On April 7, 2023, the Federal Reserve Bank of New York (FRBNY) released two staff reports on climate-related risks for financial institutions. The first report discusses US banks’ exposures to transition risks from climate change.1 The second discusses the design of climate stress tests done to assess and manage macroprudential risks from climate change in the financial sector.2

While the staff reports do not suggest or impose legal requirements, they provide financial institutions with insights on banking regulators’ positions on climate-related risk management requirements and current industry practices. In this Legal Update, we summarize the key points of the reports and consider how regulators might use them as they develop climate-risk management expectations for financial institutions.

Transition Risk Exposure

The U.S. Banks’ Exposures to Climate Transition Risks report analyzes how banks may be affected by policies and scenarios designed to promote the transition to a low-carbon economy (in contrast to bank exposure to the physical risks associated with climate change). The FRBNY uses loan-level data from the commercial lending portfolios of larger financial institutions combined with general sectoral estimates to estimate bank exposure to transition policies and scenarios under three models. It finds significant variation in bank exposures based on different models used, but, even despite the variation, while banks’ exposures to transition risks are significant, they are not very large—no higher than 16 percent of their loan portfolio even in the most severe scenario. There is also evidence that many banks have exited from lending to industries at the highest risk of being adversely impacted by a transition to a low-carbon economy, which may be driven by banks’ attempts to reduce their exposures to climate transition risks.

The report suggests the need for additional research on the nexus between financial stability and climate risks. It recommends that regulators analyze how borrowers’ exposure to climate risks will impact their access to funding going forward, whether their credit profile fully reflects these risks, and where instruments related to climate risk are in the financial system may also be helpful.

Stress Testing Report

The Climate Stress Testing report assesses the potential for banks to conduct stress testing to manage climate-related risks to financial stability. It identifies physical risk (i.e., the risk to economic activity from physical manifestations of climate change) and transition risk (i.e., the effects on economic activity from regulatory interventions in response to climate risk) as the types of climate change risk that could impact economic activity. Since transition risks result from the dynamic decisions of policymakers who consider costs and benefits while considering political feasibility, the economists argue that additional research on political economy considerations would be helpful in defining more plausible transition risk scenarios. The economists also call for deeper analysis of the interactions between climate change and the overall economy to better model the economic environment that accompanies physical climate risk realizations. The report suggests that while existing research indicates that climate risks are already priced across asset classes, it is unknown whether the risks are adequately priced (i.e., how quickly investors may update beliefs in response to information about future climate risk realizations). Overall, the Climate Stress Testing report concludes that additional research is required to identify better models and data, which suggests that the Federal Reserve may still be far from using climate stress testing to set capital requirements.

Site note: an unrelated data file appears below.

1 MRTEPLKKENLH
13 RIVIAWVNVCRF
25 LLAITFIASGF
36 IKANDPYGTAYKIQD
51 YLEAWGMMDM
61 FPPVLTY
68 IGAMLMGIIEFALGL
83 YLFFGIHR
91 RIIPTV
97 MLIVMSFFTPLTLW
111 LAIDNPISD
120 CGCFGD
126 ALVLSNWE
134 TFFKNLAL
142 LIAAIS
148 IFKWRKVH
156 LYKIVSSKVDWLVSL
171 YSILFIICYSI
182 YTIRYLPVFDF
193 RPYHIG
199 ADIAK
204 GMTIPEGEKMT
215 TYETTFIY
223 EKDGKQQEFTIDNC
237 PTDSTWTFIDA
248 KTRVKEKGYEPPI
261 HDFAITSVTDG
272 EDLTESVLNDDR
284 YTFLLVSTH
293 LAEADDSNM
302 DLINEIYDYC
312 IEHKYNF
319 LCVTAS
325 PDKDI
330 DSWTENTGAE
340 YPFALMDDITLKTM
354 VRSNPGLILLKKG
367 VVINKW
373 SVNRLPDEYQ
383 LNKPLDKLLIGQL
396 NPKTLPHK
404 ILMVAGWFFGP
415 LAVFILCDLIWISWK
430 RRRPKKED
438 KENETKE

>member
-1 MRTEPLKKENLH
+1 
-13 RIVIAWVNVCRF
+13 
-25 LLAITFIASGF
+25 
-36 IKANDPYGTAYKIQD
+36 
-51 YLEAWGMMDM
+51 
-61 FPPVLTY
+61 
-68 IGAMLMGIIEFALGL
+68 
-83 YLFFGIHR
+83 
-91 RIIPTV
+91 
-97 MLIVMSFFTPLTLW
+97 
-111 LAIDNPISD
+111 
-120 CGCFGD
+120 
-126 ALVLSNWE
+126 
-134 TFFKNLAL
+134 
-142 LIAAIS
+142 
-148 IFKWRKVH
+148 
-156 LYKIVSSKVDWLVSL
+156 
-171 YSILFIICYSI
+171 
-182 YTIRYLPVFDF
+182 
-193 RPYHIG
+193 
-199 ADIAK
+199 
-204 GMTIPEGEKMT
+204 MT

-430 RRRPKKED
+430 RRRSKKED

The U.S. Banks’ Exposure to Climate Transition Risks report looks at a narrow slice of the banking sector (commercial loans by larger banks) and seems to find that the level of transition risk may be both manageable and declining. We expect this data point may be used to further support the view that the banking industry has begun to understand and manage climate-related financial risk. Accordingly, it may be unnecessary for regulators to impose more proscriptive requirements.

The Climate Stress Testing report is more descriptive than determinative and illustrates the highly academic nature of much of climate stress testing. It recognizes that climate stress testing is still in its early days and, therefore, supports the view that climate stress testing should not be used to set capital requirements.3



1 FRBNY, U.S. Banks’ Exposures to Climate Transition Risks (Apr. 2023), https://www.newyorkfed.org/research/staff_reports/sr1058.html.

2 FRBNY, Climate Stress Testing (Apr. 2023), https://www.newyorkfed.org/research/staff_reports/sr1059.html.

3 See our Legal Update on the Federal Reserve’s recent climate scenario analysis exercise, which does not set capital requirements.